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New to science New Zealand moths link mythological deities to James Cameron’s films

New species of endemic New Zealand moth named after James Cameron's movie Avatar and the avatars from Hindu mythology

The newly described moth species Arctesthes avatar in its natural habitat (South Island, New Zealand). Image credit: Brian Patrick.

Newly described moth species Arctesthes titanica, named after James Cameron's 1997 movie 'Titanic' and the Titans from Greek mythology

Male (left) and female (right) specimens of the newly described moth species Arctesthes titanica. Image credit: Birgit Rhode

In an unexpected discovery, two species of moths were described as new to science. Each is restricted to only a couple of subalpine/alpine localities.

SOUTH ISLAND, NEW ZEALAND, June 11, 2019 /EINPresswire.com/ -- In an unexpected discovery from the South Island (New Zealand), two species of narrowly distributed macro-moths were described as new species. Interestingly, both Arctesthes titanica and Arctesthes avatar were named after mythological deities and top-grossing blockbusters by famous filmmaker James Cameron: Titanic and Avatar, respectively.

Each of the newly described species are believed to be restricted to only a couple of subalpine/alpine localities. Therefore, they are particularly vulnerable to extinction and need to be “considered of very high priority for conservation”, point out New Zealand scientists Brian Patrick (Wildland Consultants Ltd), Hamish Patrick (Lincoln University) and Dr Robert Hoare (Manaaki Whenua-Landcare Research) in their paper in the open-access journal Alpine Entomology.

Because of its relatively large size, one of the new discoveries: A. titanica, was named in reference to the Titans: the elderly gods in Greek mythology and the legendary, if ill-fated, record-breaking passenger ship ‘Titanic’, which became the subject of the famous 1997 American epic romance and disaster film of the same name. Unfortunately, the moth’s small wetland habitat is located in an area that is currently facing a range of damaging farming practices, such as over-sowing, grazing, stock trampling and vehicle damage.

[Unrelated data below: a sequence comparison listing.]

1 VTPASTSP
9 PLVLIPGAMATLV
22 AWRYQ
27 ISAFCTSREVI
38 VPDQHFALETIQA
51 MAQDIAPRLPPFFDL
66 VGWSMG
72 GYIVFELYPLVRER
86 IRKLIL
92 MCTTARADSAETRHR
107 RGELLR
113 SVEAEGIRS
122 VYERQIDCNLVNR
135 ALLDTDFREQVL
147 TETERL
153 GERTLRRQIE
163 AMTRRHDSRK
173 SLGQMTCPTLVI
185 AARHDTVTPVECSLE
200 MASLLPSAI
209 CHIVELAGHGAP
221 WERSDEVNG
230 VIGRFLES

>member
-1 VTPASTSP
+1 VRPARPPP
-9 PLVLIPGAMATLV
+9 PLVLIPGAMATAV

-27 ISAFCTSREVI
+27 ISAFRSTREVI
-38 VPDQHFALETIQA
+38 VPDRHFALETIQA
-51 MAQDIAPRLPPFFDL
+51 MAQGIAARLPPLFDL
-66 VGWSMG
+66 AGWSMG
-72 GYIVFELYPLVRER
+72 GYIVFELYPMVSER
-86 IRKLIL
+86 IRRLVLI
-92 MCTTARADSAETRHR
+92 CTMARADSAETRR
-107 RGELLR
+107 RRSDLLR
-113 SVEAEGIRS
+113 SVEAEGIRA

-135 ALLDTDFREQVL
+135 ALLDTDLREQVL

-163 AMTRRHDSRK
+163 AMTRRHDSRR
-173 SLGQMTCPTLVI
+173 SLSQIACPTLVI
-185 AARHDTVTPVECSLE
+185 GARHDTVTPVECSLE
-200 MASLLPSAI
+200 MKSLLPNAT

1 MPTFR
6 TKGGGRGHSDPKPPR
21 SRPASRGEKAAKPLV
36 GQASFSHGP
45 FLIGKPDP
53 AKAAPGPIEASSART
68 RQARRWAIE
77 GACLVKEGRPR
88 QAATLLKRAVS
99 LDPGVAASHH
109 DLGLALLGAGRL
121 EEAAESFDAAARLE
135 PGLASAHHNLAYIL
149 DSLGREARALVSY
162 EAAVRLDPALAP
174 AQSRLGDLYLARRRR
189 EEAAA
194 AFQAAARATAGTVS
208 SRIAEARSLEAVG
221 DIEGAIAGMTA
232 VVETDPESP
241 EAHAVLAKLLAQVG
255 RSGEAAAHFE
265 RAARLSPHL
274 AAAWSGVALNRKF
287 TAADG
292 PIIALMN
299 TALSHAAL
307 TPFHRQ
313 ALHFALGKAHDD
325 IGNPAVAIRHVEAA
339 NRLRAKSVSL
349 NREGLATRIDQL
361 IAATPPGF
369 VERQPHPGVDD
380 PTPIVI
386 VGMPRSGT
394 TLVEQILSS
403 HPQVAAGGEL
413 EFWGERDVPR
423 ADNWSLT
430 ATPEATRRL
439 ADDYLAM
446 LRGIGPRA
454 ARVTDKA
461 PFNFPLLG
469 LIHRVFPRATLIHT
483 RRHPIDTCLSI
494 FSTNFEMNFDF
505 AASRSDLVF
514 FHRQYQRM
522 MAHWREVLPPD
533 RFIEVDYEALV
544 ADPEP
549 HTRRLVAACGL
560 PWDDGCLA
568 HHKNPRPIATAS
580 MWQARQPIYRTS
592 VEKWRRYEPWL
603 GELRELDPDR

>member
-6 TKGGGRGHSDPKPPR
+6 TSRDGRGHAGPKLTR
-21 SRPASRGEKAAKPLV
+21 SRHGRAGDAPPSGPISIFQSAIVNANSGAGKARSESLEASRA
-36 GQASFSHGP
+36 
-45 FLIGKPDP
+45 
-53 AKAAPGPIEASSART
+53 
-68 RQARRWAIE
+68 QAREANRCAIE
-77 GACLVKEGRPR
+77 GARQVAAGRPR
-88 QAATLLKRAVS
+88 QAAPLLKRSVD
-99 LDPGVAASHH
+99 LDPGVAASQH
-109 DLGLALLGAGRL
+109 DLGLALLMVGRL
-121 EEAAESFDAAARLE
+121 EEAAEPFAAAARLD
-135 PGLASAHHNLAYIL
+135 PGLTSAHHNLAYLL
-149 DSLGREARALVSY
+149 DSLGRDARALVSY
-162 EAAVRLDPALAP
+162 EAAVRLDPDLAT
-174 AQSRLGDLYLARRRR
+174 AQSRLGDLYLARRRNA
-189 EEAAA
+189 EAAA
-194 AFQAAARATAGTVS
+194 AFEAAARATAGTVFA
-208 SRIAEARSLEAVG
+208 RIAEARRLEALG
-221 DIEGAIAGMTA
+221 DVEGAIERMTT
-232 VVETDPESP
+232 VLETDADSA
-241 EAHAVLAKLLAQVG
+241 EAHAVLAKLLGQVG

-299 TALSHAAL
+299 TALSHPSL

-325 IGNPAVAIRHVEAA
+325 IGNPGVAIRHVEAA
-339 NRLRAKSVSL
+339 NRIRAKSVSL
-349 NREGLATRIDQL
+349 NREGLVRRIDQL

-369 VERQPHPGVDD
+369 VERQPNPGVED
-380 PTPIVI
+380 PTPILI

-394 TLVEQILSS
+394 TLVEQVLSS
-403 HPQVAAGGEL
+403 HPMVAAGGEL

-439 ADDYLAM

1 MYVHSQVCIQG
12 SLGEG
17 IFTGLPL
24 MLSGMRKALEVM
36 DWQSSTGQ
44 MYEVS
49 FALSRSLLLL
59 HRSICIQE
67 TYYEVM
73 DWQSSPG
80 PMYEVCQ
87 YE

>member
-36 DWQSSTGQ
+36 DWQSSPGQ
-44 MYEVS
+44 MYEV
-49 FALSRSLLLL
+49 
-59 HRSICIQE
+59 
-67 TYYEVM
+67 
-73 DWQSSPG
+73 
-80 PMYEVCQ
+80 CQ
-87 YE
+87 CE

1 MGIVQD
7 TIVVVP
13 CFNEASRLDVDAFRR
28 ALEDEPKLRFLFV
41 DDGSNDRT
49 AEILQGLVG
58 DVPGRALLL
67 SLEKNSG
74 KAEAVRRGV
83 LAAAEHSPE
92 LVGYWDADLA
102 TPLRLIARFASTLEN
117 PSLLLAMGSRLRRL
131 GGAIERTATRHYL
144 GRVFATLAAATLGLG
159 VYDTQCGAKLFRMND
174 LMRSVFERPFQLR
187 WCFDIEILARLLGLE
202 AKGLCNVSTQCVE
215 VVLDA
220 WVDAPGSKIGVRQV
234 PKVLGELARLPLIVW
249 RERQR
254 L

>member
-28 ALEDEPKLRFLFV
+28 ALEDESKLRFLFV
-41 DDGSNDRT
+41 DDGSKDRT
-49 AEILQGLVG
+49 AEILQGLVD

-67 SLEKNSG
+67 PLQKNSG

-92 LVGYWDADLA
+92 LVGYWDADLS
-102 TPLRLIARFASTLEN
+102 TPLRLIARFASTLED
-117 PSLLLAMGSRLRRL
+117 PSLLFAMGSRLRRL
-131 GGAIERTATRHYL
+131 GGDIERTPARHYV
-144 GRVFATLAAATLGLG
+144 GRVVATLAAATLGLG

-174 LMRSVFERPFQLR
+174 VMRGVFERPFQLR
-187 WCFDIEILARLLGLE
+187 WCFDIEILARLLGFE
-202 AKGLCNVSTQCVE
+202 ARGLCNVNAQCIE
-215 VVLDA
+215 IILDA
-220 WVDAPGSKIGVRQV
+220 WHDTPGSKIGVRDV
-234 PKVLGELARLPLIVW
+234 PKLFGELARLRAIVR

On the other hand, A. avatar received its name after Forest & Bird, the New Zealand conservation organisation that was behind the 2012 BioBlitz at which the new species was collected, ran a public competition where “the avatar moth” turned up as the winning entry. The reference is to the indigenous people and fauna in Avatar. Just like them, the newly described moth is especially vulnerable to habitat change and destruction. In addition, the study’s authors note that the original avatars came from Hindu mythology, where they are the incarnations of deities, including Vishnu, for example, who would transform into Varaha the boar.

In conclusion, the scientists point out that future studies to monitor and further understand the fauna of New Zealand are of crucial importance for its preservation:

“Quantitative studies as well as work on life histories and ecology are particularly needed. Already one formerly common endemic geometrid species, Xanthorhoe bulbulata, has declined drastically and is feared possibly extinct: its life history and host-plant have never been discovered. Without further intensive study of the fauna of modified and threatened New Zealand environments, we will be unable to prevent other species slipping away.”


Original source:

Patrick BH, Patrick HJH, Hoare RJB (2019) Review of the endemic New Zealand genus Arctesthes Meyrick (Lepidoptera, Geometridae, Larentiinae), with descriptions of two new range-restricted species. Alpine Entomology 3: 121-136. https://doi.org/10.3897/alpento.3.33944

Dr Robert J.B. Hoare
Manaaki Whenua-Landcare Research
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